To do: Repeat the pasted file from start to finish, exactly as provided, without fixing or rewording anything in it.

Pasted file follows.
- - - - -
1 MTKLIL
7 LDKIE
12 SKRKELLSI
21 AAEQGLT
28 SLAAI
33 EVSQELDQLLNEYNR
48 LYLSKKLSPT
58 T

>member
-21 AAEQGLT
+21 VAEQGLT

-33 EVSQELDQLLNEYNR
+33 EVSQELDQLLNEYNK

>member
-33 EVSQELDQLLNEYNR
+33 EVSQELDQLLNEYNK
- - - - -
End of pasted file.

1 MTKLIL
7 LDKIE
12 SKRKELLSI
21 AAEQGLT
28 SLAAI
33 EVSQELDQLLNEYNR
48 LYLSKKLSPT
58 T

>member
-21 AAEQGLT
+21 VAEQGLT

-33 EVSQELDQLLNEYNR
+33 EVSQELDQLLNEYNK

>member
-33 EVSQELDQLLNEYNR
+33 EVSQELDQLLNEYNK